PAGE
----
This Week’s TV: Kingly manoeuvres are never easy

Pick of the week:
30 for 30 – King’s Ransom
SVT2, Thu 21:30

August 9, 1988 is a date all Edmonton Oilers fans remember. It was the day Wayne Gretzky, ‘The Great One’, left to become the king of the City of Angels, and 30 for 30 – King’s Ransom assesses the impact of the departure of the greatest ice hockey player of all time.

As stunned Oilers fans were left wondering who was going to replace the national treasure who had powered the team to four Stanley Cup triumphs in five years, LA was in shock. The king had arrived.

But what happened when the only NHL player to total over 200 points in a season (four times!) went south of the border.

Noted director, Peter Berg (Friday Night Lights), investigates the riveting story behind the deal that shook the very foundation of North American ice hockey.(CW)

Also new:

Janis Joplin is a timely reminder that celebrities have been dying for years. It’s been suggested we need to bubble wrap our favourite ageing celebrities, but mummifying David Attenborough alive isn’t the answer to your grieving process. And anyway, Joplin died aged 27 – her life and trailblazing career curtailed by a drug habit that saw her record only two solo albums.

Her early life is largely unexplored and is therefore good documentary-fodder for Amy Berg’s Janis: Little Girl Blue (SVT2, Sat 19:05). Archive footage shows what a delightful chat show guest she was, unlike some recently departed stars.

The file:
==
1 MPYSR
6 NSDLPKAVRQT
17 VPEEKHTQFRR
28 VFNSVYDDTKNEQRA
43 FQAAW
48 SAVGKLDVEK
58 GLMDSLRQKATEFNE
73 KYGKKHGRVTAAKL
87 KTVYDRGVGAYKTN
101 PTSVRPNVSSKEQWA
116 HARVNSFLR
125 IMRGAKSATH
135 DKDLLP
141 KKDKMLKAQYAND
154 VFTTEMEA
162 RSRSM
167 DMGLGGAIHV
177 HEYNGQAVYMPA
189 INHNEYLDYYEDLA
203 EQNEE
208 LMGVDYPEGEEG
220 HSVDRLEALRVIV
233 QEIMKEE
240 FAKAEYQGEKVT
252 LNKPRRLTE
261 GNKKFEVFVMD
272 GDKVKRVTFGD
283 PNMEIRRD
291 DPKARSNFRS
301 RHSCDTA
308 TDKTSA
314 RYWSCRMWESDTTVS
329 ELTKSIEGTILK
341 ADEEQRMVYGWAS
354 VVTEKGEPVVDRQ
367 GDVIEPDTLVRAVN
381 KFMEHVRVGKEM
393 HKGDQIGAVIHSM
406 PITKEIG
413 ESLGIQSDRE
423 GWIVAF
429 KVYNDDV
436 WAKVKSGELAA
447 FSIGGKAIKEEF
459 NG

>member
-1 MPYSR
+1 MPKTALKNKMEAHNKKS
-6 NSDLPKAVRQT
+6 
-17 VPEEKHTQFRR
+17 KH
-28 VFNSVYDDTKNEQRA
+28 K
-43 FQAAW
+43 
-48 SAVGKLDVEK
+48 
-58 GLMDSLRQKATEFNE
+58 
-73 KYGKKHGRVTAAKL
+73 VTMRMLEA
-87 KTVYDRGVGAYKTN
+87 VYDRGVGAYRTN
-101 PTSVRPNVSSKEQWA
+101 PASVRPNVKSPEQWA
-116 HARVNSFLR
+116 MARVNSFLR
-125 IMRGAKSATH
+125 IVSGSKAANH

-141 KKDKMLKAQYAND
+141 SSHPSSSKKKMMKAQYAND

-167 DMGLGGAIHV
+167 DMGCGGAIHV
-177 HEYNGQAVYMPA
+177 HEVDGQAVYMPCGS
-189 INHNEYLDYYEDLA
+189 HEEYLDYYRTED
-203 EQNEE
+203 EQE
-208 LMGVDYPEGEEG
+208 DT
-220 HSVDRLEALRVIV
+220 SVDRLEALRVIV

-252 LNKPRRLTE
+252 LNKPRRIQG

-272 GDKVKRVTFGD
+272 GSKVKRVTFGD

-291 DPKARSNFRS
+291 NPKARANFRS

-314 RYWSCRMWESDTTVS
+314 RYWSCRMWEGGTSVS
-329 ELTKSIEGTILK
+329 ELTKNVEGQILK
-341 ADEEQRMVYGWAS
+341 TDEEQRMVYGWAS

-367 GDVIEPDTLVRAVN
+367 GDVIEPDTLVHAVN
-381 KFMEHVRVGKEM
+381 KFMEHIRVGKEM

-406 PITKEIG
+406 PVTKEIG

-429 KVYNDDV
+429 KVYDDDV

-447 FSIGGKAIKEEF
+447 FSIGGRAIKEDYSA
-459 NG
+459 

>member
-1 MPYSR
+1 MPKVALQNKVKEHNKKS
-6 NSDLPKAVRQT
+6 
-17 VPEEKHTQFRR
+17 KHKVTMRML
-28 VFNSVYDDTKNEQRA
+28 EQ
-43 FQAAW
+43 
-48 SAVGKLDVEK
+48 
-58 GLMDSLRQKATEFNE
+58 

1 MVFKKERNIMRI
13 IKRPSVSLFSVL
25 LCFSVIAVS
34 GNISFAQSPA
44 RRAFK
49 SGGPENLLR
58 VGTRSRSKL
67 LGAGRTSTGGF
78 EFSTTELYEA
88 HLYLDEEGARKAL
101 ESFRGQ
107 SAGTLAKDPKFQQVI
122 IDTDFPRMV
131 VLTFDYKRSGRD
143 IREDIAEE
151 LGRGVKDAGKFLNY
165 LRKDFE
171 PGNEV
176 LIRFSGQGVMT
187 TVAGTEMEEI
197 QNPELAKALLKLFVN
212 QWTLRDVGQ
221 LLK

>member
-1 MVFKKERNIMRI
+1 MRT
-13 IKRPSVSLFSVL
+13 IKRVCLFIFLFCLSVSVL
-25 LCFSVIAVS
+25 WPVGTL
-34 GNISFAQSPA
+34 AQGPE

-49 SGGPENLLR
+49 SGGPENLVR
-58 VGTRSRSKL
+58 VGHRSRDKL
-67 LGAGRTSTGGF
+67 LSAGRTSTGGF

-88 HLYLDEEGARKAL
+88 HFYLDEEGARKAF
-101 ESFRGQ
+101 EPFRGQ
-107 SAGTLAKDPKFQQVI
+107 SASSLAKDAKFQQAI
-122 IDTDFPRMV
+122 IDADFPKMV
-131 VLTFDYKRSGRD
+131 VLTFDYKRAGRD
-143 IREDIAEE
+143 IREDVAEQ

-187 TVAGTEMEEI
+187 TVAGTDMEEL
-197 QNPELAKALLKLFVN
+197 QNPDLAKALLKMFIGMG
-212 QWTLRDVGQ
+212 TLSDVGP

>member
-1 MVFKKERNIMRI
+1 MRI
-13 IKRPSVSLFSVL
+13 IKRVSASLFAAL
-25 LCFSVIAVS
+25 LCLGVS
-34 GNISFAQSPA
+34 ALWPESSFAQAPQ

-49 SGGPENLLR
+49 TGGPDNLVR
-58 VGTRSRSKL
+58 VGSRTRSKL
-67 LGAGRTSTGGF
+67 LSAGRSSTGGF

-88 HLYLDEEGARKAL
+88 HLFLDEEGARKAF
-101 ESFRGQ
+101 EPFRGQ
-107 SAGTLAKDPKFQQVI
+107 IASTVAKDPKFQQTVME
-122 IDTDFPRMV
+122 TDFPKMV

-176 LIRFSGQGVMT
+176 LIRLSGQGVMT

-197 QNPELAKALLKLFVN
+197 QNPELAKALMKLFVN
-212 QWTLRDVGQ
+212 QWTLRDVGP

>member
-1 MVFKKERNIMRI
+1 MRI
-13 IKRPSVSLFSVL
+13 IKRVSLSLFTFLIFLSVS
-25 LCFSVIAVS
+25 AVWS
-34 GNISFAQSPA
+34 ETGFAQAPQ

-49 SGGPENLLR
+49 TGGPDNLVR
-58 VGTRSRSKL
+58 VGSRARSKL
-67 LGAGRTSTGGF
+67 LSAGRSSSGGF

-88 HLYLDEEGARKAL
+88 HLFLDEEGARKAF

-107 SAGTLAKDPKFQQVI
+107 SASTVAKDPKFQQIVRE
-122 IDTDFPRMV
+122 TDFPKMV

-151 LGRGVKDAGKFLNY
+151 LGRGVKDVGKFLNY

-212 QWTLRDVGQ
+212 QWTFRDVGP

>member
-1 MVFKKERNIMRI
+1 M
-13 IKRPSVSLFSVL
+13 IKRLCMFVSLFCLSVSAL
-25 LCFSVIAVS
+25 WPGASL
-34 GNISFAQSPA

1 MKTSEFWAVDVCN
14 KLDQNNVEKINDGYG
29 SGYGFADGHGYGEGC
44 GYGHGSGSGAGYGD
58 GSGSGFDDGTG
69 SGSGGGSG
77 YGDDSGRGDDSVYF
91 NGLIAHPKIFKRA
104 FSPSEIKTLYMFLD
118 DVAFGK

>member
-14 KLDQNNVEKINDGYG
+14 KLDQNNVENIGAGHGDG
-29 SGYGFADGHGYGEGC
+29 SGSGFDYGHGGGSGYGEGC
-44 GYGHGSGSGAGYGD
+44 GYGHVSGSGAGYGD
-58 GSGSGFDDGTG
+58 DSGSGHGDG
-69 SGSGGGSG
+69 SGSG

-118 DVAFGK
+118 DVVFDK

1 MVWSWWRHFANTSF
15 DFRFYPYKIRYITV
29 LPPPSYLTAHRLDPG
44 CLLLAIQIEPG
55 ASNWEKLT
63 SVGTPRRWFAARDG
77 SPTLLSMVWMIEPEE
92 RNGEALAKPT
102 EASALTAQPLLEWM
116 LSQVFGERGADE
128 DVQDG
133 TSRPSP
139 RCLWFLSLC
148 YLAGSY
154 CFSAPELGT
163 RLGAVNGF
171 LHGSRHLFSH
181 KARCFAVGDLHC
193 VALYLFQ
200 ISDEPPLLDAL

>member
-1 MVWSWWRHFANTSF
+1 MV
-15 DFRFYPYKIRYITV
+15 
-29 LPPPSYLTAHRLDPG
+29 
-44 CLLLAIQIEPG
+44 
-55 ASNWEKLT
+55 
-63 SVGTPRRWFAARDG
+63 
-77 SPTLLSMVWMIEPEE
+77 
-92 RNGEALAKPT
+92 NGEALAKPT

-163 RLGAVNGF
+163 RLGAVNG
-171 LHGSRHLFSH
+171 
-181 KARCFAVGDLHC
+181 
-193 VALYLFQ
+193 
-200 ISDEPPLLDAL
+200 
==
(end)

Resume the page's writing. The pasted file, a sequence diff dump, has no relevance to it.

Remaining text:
Heavy metal is at the heart of Rammstein in America (SVT2 Sat 20:55). The group’s complicated relationship with the country is explored and the finale features their 2010 New York concert.

If heavy metal and dead celebrities wasn’t enough, nothing says sweet dreams like a double bill of Death Camp Treblinka: Survivor Stories (DRK Mon 20:50), the story of the last two survivors of the death camp, and Moving Half the Mountain (DRK Mon 23:35), which focuses on the brutal use of POWs in Burma. If death isn’t cheery enough for you, then An Honest Liar (DR3 Mon 23:05), explores the career of magician turned paranormal sceptic James Randi (AJ)

Coming soon:

There’s no doubt the Guardian loves Flowers, a “genuinely original … shockingly dark” British comedy currently screening on Channel 4 this week – almost as much as The Killing. Surely not?

Well, it’s got death too and almost more than fancy jumper managed in 20 episodes. A children’s author tries to top himself, and then an elderly relative buys it – all in the first episode. You’ll struggle to stifle your giggles.

There will be a knowing pain in your laughter when you recognise the futility and inevitability of these characters’ lives (Olivia Colman’s amongst the cast).

The flowers are for the funeral by the way. (BH)

Sport of the week:
EPL: Man Utd vs Leicester City (TV3 Sport 2, Sun 15:00)

So Leicester won the EPL (if you’re reading this next Tuesday). Seriously how would the Chelsea players ever look their fans in the face if they lost to Tottenham (TV3 Sport 2, Mon 20:55)?! Elsewhere, we’ve got the final of the World Snooker Championship (Eurosport, Mon 20:00), the NBA playoffs (TV2 Sport, all week), the Russian GP (3+, Sun 12:30) and the CL semi-final second legs (3+, Tue & Wed 20:40). (BH)


Film of the week:
You’ve got to be pretty confident when you add (or omit) an article to a classic title. Sure, Room had no worries, and neither did The Informer, but The Heat (TV3, Sat 21:00), starring Sandra Bullock and Melissa McCarthy, is really up against it, and the confidence is misplaced. Elsewhere, it’s an average week. Foxfire (SVT2, Fri 21:45) is a confused girl gang film while Friends with Benefits (TV2, Sun 21:00) yields us precisely nowhere.